Monday, October 26, 2020
Health And Welfare

A food safety crisis now would bring SA’s medical sector to its knees

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In the midst of the Covid-19 pandemic, as the authorities grapple with how to assure safe food production and delivery from an industry battered by lockdown regulations, one of South Africa’s top food safety experts has warned that the country cannot afford another food-borne outbreak like the listeriosis one of 2017.

The medical fraternity would not be able to cope with a similar outbreak, and the impact on flood supplies in the face of threatening food shortages would be catastrophic, warned Professor Lise Korsten, co-director of the DSI-NRF Centre of Excellence in Food Security.

Korsten was a panellist at the virtual World Accreditation Day Dialogue on Wednesday, sponsored by the South African National Accreditation System (SANAS) and Business Day. Its aim was to raise awareness of the critical role that food safety has to play in the maintenance of a healthy population – especially in countries like South Africa where diseases such as HIV have left millions of people immunocompromised, and now further complicated by Covid-19.

Pointing to the human cost associated with the food safety threat, Professor Korsten told the audience that 420 000 people die every year from food-borne diseases, which affect one in every 10 people globally. South Africa’s 2017/18 listeriosis outbreak claimed over 200 lives. The issue is top of the agenda again as Covid-19 lockdown regulations turn the focus on restaurants struggling to survive and people serving up meals for purchase from their homes as they attempt to make a living. But that’s only the local picture.

“Food safety and food security are very closely linked. With Covid-19 we are concerned about global and local food suppliers. So, if we add food safety concerns to the picture, the potential consequences could be catastrophic,” she cautioned.

Just last month the UN World Food Programme executive director, David Beasley told a virtual session of the UN Security Council on the Maintenance of International Peace and Security: Protecting Civilians Affected by Conflict-Induced Hunger, that the world is standing on the brink of a hunger pandemic as it battles Covid-19.

“There are no famines yet. But I must warn you that if we don’t prepare and act now – to secure access, avoid funding shortfalls and disruptions to trade – we could be facing multiple famines of biblical proportions within a few short months,” he said.

Korsten said the Sustainable Development Goals, including the bid to achieve zero hunger by 2030, could not be achieved without safe food. She stressed the critical role of the country’s scientists in guiding authorities in terms of best practice and the important link between all role players including industry scientists and government.

“It’s important that everyone understands that science is the frontier of knowledge, is that which provides the information that underpins our standards and regulations governing the issue of food safety and, consequently, food security. It is the scientists who provide the information so that the industry can use it to improve the prevention of food-borne pathogens and for government to adopt science-based information to adapt regulations and standards,” she said.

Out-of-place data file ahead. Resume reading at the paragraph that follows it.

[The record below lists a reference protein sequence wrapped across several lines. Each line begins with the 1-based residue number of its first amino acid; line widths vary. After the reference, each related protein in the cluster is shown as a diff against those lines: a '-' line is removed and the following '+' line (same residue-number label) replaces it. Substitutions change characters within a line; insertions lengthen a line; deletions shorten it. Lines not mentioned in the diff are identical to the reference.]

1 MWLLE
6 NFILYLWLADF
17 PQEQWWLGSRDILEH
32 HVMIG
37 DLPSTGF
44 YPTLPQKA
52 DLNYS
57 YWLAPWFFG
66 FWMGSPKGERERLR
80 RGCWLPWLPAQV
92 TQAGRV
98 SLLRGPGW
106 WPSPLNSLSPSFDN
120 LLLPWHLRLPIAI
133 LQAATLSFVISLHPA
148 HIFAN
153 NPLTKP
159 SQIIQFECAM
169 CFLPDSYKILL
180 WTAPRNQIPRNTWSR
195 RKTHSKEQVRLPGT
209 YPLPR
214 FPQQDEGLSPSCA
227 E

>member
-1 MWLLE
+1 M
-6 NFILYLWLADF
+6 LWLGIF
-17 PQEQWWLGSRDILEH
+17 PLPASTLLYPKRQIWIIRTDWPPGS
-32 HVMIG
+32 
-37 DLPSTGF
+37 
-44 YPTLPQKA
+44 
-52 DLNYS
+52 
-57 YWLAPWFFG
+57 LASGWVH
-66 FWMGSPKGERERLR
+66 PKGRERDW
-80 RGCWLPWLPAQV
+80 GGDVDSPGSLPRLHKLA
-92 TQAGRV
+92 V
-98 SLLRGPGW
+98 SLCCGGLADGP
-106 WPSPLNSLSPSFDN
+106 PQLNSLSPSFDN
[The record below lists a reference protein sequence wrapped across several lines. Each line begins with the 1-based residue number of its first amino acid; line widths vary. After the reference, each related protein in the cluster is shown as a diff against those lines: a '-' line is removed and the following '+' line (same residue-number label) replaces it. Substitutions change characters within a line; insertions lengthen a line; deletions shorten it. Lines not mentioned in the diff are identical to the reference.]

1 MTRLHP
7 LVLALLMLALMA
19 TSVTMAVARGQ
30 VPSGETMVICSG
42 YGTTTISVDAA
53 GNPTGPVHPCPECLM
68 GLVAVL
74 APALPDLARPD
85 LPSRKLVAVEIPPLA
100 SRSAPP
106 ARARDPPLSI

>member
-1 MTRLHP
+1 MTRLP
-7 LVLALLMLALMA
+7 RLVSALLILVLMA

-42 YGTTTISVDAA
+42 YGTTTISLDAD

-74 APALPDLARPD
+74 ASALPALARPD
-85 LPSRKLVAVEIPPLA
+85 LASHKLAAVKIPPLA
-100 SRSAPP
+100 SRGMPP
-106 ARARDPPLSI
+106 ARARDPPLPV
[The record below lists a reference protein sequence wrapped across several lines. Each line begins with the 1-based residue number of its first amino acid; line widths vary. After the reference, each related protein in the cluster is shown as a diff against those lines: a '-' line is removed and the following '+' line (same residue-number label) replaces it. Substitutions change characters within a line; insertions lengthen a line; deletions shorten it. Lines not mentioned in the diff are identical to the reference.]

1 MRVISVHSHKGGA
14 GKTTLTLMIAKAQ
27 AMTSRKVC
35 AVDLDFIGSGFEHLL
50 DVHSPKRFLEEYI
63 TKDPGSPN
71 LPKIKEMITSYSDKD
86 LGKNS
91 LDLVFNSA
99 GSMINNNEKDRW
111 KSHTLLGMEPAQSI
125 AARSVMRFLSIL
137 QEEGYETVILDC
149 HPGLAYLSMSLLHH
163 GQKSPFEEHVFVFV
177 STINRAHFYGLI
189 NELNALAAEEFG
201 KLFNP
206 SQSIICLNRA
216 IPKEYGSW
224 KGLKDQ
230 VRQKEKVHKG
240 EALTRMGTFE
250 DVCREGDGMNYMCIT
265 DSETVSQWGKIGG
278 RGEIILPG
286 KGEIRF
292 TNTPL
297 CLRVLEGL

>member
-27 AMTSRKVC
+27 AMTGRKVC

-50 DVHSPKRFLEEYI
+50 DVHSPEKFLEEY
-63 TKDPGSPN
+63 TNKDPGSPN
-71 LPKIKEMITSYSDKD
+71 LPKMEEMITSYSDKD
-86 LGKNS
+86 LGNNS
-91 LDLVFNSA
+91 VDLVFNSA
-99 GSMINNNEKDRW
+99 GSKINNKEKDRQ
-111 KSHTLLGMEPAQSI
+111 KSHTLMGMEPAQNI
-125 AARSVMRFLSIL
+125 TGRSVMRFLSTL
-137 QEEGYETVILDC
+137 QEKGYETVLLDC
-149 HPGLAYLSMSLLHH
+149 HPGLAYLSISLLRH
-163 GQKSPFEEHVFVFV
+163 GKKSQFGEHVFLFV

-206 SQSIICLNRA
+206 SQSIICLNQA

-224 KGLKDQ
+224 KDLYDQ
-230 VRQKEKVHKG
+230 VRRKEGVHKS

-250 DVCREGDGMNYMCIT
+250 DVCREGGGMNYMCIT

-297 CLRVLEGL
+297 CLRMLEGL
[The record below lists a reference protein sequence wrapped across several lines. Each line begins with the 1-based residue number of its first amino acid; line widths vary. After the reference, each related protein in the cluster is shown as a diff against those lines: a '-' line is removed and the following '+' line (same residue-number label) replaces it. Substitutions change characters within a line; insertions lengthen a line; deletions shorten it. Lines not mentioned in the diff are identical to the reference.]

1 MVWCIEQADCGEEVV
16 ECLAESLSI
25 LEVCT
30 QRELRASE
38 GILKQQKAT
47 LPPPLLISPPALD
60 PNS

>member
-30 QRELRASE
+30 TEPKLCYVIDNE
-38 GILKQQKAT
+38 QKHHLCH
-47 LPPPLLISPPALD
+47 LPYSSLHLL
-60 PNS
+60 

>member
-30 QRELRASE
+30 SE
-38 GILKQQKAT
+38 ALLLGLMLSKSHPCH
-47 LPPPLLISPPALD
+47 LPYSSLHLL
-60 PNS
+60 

Korsten made reference to the “big five” food-borne pathogens as including norovirus, Salmonella spp., Campylobacter spp., Clostridium perfringens and Staphylococcus aureus. But she added that the prevalence of these organisms fluctuate over time and according to the type of the food being sold, prepared and consumed. Countries around the globe register these shifts in terms of the scale of the outbreaks, severity of the disease in the population and persistence of the pathogen over time that is causing the food-borne outbreaks.

The frontiers of food safety are changing all the time. As we learn more to manage the pathogen and prevent outbreaks, another one arises. – Professor Lise Korsten

She also flagged a further coronavirus-related concern in respect of the food preparation environment, which she said is especially relevant now as buildings that have been closed for several weeks during the lockdown are being reopened.

“Now people are going back into these buildings with stagnant air and are told the contact surfaces has been cleaned. But how effective was the cleaning, with what did they clean and where did they clean? We need to remember that pathogens are everywhere and we have a natural microbial ecological balance in nature. With mass cleaning, excessive use of disinfectants and sanitisers and the long term detrimental effect of these practices on the ecosystem is going to remain with us and cause future microbial catastrophes. That’s where the scientists come in.

“We are key role-players in providing not only food safety intelligence, but also food chain systems knowledge and intelligence, and it’s imperative that we’re part of the information platforms so we can share – as widely as possible – the critical data that is important for decision making and for the general public,” said Korsten.

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